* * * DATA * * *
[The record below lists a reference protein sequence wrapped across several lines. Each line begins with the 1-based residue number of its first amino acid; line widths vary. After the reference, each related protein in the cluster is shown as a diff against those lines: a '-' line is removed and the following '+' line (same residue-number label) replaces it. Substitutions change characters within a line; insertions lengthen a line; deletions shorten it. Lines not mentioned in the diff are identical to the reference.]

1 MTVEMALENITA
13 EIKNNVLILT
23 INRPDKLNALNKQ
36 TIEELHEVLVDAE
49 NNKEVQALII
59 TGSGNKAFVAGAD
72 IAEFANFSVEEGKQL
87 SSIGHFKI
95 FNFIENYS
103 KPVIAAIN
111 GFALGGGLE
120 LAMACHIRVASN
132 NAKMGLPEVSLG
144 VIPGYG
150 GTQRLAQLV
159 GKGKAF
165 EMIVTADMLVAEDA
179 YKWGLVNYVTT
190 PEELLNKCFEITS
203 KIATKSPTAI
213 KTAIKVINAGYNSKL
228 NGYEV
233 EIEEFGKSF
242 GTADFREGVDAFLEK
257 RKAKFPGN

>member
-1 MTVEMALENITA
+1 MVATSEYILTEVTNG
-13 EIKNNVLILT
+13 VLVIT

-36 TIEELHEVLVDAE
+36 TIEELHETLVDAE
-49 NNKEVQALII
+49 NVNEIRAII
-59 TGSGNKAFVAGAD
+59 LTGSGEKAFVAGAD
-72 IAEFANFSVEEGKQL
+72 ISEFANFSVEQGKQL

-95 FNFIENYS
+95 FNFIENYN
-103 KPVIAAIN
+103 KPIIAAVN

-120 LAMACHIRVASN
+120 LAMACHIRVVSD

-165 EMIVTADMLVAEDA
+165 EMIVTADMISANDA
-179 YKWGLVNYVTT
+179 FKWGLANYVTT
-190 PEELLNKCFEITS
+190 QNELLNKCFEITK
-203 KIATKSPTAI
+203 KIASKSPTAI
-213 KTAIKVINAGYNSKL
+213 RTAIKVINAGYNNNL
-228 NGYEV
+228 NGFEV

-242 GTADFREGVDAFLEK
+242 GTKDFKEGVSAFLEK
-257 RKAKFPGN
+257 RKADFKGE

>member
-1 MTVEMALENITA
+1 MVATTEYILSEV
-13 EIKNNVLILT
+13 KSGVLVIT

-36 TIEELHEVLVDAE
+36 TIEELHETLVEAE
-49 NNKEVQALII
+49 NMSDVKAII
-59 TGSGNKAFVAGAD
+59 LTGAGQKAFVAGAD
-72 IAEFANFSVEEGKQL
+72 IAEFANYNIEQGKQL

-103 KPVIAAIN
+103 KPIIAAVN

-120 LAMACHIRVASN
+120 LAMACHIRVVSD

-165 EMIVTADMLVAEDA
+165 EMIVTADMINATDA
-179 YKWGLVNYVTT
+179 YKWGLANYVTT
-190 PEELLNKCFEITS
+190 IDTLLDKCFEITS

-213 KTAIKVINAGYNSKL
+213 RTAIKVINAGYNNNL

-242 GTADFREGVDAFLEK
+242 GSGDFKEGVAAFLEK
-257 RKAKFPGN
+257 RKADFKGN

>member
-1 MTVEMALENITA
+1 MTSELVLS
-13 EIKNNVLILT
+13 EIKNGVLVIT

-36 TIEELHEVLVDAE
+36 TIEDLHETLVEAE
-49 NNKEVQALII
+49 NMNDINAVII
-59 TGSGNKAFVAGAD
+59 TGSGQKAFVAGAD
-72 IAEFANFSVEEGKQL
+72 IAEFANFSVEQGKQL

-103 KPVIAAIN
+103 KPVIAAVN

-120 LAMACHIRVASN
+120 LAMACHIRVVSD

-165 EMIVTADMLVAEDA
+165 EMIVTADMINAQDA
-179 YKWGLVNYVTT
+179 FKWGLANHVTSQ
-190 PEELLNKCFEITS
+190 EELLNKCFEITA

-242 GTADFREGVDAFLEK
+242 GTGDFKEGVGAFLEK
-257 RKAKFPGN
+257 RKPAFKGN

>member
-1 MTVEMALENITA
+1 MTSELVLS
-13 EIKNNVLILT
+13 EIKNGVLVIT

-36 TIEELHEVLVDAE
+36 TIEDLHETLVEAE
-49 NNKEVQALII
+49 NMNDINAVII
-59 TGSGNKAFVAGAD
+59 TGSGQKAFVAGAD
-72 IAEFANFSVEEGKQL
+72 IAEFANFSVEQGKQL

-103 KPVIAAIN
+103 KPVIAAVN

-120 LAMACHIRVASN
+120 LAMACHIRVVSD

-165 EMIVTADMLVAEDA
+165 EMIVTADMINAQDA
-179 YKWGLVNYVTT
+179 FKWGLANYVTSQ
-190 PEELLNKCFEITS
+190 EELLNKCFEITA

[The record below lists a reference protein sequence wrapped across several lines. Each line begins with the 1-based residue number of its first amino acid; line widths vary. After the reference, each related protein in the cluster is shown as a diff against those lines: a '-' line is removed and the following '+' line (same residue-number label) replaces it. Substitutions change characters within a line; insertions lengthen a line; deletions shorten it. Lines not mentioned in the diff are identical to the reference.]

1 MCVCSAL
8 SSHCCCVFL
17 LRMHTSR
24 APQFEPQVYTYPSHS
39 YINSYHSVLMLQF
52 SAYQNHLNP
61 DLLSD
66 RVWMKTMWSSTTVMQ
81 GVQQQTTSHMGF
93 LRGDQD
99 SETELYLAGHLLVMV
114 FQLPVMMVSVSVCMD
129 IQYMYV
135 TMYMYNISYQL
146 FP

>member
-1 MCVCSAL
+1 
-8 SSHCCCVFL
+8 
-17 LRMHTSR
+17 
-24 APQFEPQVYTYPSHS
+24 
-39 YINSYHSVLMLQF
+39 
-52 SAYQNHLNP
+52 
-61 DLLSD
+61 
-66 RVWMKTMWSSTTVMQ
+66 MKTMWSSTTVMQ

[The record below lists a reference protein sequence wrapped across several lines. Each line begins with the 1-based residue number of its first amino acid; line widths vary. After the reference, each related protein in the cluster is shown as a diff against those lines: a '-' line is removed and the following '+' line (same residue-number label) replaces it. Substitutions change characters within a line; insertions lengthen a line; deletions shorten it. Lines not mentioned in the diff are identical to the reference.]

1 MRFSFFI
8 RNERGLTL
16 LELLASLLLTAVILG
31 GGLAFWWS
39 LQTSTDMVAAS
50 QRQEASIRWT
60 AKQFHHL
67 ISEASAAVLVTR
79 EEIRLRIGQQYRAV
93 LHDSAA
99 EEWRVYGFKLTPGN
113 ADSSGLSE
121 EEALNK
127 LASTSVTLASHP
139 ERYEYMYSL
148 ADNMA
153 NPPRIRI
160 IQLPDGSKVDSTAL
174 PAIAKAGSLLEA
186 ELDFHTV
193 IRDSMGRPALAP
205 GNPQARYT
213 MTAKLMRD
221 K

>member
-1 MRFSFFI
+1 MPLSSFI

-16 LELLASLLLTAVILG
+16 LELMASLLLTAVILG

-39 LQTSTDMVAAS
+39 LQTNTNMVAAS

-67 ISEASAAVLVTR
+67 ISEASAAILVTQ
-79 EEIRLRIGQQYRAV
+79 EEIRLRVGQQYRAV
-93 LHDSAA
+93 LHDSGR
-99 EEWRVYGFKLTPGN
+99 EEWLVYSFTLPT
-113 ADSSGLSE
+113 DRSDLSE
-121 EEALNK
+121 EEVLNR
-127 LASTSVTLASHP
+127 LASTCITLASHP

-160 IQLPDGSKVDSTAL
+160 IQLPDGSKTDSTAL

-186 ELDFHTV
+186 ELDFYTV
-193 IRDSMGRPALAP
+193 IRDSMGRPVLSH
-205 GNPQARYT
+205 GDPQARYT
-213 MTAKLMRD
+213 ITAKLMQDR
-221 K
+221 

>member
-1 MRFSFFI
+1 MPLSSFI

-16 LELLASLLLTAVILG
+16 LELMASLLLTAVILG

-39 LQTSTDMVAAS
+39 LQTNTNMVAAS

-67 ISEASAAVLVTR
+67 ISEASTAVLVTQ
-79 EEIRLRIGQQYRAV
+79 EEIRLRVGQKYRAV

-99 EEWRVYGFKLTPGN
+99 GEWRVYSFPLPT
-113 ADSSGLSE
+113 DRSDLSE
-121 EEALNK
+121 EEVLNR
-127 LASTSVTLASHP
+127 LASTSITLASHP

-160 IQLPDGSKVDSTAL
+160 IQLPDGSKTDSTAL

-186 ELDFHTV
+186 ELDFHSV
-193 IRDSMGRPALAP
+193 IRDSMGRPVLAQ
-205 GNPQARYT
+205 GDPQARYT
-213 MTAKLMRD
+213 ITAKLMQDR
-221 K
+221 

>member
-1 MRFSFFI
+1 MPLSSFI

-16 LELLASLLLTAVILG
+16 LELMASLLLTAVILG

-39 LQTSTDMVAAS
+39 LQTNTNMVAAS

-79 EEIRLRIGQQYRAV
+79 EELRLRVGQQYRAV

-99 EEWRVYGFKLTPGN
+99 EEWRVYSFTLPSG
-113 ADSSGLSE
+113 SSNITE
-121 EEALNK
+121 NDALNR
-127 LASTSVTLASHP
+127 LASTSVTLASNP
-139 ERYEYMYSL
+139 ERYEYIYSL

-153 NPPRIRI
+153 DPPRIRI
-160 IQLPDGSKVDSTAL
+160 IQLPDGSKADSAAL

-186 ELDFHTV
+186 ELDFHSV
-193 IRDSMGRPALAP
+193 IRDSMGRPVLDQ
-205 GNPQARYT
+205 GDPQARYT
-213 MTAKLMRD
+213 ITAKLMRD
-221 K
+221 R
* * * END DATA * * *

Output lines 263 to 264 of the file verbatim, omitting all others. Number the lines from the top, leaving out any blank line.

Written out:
>member
-1 MRFSFFI